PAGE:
Low-risk transactions include:

Low-Value Transactions

This category encompasses any transaction under €30 in value or cumulative payments under €100 on the same card.

Trusted Beneficiaries

Payments made to merchants that payees have designated as trusted beneficiaries with their issuing bank.

Recurring Transactions

Although the first payment is subject to SCA, all recurring fixed payments from the second transaction onward are exempt.

B2B Transactions

Payments made between corporations are exempt from SCA.

Out-of-scope transactions include:

Mail Order and Telephone Order (MOTO) Transactions

MOTO transactions are not considered electronic payments and therefore are not subject to SCA.

Merchant-Initiated Transactions

Also known as MITs, these refer to any payment initiated by a merchant on behalf of a consumer based on a pre-existing agreement between that merchant and that consumer. Since MITs do not require direct involvement from consumers, they are exempt from SCA.

Inter-Regional Transactions

Also known as one-leg transactions, this category includes any payments where the issuer is not based in the EEA or the U.K., meaning they fall outside of the scope of both SCA and PSD2.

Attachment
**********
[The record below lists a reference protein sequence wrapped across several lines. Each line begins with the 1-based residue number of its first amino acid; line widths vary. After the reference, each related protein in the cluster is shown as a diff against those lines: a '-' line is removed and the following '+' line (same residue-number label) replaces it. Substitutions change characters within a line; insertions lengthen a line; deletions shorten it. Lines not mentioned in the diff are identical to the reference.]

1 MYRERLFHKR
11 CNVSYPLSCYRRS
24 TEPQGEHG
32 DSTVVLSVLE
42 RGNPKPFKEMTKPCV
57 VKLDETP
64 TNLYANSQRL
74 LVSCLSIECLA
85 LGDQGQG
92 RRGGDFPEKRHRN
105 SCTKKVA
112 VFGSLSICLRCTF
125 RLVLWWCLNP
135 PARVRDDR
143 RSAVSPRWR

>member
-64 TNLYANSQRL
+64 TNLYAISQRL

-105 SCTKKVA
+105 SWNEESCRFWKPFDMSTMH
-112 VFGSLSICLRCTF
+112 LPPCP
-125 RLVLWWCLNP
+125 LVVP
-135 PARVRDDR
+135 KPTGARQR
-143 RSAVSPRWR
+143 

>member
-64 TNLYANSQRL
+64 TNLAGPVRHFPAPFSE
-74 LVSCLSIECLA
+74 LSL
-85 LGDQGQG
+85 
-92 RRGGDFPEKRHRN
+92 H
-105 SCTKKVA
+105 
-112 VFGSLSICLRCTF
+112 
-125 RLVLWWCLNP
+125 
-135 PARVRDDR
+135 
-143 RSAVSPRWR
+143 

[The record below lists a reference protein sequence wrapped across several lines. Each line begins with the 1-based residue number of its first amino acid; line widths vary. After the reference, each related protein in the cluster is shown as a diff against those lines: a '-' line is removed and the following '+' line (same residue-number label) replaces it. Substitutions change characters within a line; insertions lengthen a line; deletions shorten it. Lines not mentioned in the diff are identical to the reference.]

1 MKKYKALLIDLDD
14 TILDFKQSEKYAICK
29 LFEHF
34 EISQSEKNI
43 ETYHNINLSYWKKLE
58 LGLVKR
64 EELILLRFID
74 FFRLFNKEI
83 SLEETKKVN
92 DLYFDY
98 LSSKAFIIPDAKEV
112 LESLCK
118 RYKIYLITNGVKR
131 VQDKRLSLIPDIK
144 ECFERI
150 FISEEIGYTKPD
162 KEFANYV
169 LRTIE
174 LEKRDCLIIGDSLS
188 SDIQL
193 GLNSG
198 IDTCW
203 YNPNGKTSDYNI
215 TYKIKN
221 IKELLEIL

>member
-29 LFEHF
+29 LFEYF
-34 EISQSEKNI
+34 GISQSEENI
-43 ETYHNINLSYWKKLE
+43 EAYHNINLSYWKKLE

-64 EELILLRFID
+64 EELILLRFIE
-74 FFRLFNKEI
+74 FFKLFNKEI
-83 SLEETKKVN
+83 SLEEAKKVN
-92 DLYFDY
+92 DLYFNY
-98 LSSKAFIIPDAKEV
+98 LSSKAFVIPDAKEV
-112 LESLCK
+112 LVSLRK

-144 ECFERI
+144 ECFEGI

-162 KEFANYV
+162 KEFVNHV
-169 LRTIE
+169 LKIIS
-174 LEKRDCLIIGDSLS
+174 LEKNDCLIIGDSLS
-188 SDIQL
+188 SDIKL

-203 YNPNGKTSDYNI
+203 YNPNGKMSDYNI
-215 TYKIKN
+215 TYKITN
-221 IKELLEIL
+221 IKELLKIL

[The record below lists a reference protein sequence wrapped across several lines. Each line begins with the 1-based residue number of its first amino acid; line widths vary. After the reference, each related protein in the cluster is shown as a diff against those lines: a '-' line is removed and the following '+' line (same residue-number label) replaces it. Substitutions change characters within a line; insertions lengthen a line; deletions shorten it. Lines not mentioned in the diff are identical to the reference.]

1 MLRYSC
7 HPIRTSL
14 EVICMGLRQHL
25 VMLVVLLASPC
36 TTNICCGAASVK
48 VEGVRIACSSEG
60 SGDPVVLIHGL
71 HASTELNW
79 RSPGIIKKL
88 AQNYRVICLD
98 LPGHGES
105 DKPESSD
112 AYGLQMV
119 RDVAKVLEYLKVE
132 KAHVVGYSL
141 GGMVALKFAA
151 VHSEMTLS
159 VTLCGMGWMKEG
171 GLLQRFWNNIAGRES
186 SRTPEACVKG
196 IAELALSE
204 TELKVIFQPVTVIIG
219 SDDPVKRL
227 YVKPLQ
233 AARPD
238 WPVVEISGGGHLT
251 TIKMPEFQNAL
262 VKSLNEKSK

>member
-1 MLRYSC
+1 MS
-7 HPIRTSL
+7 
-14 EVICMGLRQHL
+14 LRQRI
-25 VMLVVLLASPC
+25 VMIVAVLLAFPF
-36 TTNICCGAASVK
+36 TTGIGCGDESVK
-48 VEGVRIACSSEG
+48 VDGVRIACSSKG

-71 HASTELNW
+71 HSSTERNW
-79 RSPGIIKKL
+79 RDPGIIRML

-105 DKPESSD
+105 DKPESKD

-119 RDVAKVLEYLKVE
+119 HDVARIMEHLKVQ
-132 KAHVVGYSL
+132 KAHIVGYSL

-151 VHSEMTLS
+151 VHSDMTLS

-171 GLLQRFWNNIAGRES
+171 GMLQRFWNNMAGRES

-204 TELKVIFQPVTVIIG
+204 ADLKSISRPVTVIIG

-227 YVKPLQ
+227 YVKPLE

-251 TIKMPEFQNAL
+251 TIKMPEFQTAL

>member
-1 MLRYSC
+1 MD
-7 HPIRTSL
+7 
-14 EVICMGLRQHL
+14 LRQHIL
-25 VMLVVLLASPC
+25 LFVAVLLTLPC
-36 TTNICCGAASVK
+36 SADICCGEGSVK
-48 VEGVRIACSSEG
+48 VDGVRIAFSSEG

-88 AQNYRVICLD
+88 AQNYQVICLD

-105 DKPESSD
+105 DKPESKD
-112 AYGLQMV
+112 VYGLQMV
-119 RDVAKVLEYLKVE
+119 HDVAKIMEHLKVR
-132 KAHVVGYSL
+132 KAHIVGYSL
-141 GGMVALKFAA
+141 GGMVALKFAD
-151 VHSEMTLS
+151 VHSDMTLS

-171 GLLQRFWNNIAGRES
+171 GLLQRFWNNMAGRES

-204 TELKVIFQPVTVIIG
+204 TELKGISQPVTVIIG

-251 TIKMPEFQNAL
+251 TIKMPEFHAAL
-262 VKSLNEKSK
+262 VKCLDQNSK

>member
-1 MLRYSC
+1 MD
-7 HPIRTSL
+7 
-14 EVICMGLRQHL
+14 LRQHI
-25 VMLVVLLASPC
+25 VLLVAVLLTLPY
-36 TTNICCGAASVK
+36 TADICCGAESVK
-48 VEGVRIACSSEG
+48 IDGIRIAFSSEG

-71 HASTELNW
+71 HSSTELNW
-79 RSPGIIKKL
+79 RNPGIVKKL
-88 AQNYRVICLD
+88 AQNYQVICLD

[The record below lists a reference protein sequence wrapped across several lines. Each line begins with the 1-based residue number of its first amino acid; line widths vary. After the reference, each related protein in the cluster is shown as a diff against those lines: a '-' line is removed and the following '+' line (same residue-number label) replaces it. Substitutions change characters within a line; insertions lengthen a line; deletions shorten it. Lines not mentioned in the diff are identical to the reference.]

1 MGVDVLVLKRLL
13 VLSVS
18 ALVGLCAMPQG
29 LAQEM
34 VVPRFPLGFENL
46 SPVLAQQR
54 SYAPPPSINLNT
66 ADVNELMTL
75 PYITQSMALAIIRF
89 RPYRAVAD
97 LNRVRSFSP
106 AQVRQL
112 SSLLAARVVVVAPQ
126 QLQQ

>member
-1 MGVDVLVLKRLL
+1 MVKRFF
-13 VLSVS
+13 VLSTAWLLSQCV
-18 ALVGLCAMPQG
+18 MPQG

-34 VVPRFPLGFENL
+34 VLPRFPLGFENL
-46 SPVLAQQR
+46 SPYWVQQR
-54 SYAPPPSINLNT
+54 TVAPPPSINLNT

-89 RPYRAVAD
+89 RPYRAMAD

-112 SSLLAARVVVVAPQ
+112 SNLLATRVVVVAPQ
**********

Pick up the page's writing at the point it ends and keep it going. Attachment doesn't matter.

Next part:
In addition to low-risk and out-of-scope transactions, merchants and PSPs can also capitalize on SCA exemptions by implementing strong transaction risk analysis. Strong transaction risk analysis is exactly what it sounds like: a software layer built into the payments process that analyzes individual transactions and determines their risk level.

Transactions that are deemed low risk — for example, a transaction made from a trusted device or IP geolocation — become eligible for SCA exemption. This eliminates the need for additional authentication layers, allowing for faster transaction approvals and removing unnecessary friction from the purchase process.

View this brief video for a visual breakdown of how this works:

Alleviate the burdens of SCA, remove friction and make the most out of these exemptions as directed by PSD2 with the ACI Fraud Management solution.

How Can I Implement SCA?

Merchants and PSPs looking to implement SCA — either to support PSD2 compliance initiatives or to strengthen their customer security — will need to develop a robust SCA strategy and invest in the appropriate technology.

The ACI Fraud Management solution helps merchants and PSPs reduce their SCA/PSD2 compliance burden through the use of transaction risk analysis, fraud scoring, advanced machine learning models, fraud signal monitoring, fraud screening and more. With ACI’s support, all players within the payments value chain have the ability to develop strong exemption strategies that optimize the payments experience for their customers.